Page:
Hurricane IIc plastic kit 1/48 scale, new moulds.
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Hurricane Mk IIc quarter scale kit. New Tool 2023
The Hawker Hurricane Mk II was developed after the first combat experience gained in the battles over France, which quickly showed the main weaknesses of the first version of the fighter. Sydney Camm's design team set itself to improve the plane’s performance and armament effectiveness. On June 11, 1940, the prototype of the Mk II version was flown, equipped with a Rolls-Royce Merlin XX engine with a two-stage compressor. With this engine, the Hurricane reached 342 mph (550 km/h). The first production Hurricane Mk IIA went into action in September 1940.
The second stage of modernisation was to improve firepower by increasing the number of machine guns to twelve, resulting in the appearance of the Mk IIB version. At the same time, work was carried out on adapting the wing to the installation of 20mm Hispano-Suiza HS.404 cannons. Cannon-armed version, marked Mk IIC, appeared in units (242, 3 and 257 Squadrons RAF) in March 1941 and was produced without major changes until July 1944. A total of 4,711 Mk IIC machines were produced, serving on almost all fronts during the Second World War.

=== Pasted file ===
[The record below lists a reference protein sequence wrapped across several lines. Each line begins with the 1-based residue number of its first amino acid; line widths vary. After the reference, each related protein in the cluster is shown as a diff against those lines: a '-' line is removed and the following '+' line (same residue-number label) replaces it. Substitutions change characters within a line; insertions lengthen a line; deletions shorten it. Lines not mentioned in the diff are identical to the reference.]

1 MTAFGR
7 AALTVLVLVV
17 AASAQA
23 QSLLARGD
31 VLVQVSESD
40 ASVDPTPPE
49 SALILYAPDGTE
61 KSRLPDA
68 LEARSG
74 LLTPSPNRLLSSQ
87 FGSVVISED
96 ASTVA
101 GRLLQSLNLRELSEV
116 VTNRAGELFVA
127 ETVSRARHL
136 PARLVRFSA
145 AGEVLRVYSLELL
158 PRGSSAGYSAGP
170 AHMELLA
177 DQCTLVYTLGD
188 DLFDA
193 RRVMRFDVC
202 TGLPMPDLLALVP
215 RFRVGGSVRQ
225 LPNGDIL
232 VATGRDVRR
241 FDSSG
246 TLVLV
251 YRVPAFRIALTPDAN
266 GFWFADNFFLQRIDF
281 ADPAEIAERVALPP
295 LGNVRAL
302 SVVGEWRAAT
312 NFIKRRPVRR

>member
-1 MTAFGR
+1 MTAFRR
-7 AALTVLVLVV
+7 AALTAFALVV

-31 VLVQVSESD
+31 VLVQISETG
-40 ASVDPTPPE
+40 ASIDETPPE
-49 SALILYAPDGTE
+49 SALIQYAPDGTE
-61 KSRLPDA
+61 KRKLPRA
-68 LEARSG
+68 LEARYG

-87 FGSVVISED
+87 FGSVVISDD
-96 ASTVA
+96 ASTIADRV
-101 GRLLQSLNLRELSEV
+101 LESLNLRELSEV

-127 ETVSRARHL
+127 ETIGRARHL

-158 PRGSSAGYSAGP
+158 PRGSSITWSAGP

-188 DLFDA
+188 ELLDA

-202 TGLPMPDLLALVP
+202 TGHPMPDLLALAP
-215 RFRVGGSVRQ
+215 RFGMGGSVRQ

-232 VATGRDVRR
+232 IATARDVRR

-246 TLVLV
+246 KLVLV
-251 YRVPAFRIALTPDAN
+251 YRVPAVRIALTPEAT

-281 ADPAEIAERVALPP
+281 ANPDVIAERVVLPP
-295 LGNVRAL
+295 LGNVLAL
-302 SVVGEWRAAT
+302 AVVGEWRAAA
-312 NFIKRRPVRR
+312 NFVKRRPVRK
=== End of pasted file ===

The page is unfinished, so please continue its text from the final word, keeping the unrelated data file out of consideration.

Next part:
The aircraft, designed as an interceptor, was adapted over time to the role of an intruder, a night fighter (a version equipped with radar was also created), a carrier-based fighter, an attack aircraft and a light bomber. He lasted the longest in the first-line units in the latter role. The Mk IIC version also became the starting point for the Mk IID anti-tank version, equipped with two 40mm Vickers S cannons and the Mk IV - a specialised assault version that could carry bombs or rockets.
A tropicalised version was used outside the European theatre of operations, equipped with a distinctive dust filter. The pilots of the Polish Air Force met the Hurricane Mk IIC as early as in the autumn of 1941 during exchange postings in the No. 87 Squadron. In 1943, single examples were sent to the No. 318 Fighter-Reconnaissance Squadron, and in April 1944, the entire Polish No. 309 Squadron was equipped with this type and operated from airfields in Scotland on patrol duty.